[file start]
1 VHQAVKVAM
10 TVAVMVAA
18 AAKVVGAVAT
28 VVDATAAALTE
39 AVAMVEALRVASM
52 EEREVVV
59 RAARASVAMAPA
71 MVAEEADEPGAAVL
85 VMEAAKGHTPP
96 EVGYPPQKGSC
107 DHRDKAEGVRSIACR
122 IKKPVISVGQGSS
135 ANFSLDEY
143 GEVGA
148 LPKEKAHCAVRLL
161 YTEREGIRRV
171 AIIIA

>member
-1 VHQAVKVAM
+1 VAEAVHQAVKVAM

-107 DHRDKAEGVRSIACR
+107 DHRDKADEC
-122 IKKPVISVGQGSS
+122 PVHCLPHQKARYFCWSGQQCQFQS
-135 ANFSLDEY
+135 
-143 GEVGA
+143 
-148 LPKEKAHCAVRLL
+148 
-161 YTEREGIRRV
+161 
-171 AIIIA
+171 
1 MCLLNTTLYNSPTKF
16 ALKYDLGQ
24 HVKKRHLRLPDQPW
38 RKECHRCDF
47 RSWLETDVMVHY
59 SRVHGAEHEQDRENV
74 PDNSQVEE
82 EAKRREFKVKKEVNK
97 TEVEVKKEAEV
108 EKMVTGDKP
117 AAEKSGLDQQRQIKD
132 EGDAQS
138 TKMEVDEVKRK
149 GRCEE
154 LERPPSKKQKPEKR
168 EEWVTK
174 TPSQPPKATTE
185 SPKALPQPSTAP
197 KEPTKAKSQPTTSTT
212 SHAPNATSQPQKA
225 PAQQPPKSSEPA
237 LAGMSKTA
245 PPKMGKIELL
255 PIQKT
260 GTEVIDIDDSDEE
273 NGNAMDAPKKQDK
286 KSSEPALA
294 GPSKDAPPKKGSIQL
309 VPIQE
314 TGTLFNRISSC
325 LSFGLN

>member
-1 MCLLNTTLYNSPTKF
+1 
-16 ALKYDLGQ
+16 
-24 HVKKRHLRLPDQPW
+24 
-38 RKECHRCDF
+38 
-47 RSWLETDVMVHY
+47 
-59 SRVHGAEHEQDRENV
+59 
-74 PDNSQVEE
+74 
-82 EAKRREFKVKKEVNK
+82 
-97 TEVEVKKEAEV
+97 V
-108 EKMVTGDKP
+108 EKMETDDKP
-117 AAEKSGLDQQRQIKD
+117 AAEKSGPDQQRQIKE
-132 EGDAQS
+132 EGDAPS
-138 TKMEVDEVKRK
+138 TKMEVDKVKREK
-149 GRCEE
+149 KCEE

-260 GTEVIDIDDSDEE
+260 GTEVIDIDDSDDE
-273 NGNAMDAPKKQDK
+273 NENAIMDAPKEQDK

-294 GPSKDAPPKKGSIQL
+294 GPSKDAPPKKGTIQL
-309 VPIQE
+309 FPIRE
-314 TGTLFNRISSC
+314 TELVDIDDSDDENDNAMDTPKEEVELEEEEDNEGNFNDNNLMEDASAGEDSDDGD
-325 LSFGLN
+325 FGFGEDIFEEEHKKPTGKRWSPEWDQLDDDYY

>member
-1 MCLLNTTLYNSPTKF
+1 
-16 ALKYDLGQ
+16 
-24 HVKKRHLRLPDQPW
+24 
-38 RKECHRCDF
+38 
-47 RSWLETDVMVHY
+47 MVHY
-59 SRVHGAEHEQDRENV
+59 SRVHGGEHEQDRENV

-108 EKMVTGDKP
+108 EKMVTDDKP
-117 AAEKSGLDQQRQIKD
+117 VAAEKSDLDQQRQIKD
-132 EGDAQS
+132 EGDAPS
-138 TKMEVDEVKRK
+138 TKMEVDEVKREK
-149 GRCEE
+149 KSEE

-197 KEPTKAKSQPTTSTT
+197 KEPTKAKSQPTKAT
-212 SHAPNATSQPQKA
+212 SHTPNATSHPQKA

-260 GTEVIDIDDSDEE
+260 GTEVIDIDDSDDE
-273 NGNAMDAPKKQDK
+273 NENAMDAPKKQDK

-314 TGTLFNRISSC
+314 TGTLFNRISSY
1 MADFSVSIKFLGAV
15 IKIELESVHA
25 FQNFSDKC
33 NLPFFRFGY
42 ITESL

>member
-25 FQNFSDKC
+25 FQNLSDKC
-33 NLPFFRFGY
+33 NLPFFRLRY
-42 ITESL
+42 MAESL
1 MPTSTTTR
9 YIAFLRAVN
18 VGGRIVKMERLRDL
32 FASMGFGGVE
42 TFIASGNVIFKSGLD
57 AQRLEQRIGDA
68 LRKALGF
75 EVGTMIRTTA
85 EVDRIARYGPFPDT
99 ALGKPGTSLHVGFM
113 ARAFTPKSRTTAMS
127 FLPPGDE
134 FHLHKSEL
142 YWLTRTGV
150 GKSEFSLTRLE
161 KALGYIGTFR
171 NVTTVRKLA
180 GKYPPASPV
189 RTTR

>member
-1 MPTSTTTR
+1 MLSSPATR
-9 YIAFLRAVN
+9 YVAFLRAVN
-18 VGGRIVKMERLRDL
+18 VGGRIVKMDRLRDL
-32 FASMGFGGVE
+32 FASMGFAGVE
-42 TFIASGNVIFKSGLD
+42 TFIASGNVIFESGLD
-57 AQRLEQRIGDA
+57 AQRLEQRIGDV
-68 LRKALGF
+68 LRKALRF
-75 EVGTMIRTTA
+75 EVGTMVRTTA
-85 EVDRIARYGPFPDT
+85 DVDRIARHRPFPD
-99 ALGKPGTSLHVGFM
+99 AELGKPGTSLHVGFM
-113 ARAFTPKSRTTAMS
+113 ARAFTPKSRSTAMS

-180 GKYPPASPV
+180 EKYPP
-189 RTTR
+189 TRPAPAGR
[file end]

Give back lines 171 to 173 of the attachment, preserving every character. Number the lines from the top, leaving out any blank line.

>member
-1 MPTSTTTR
+1 MLSSPATR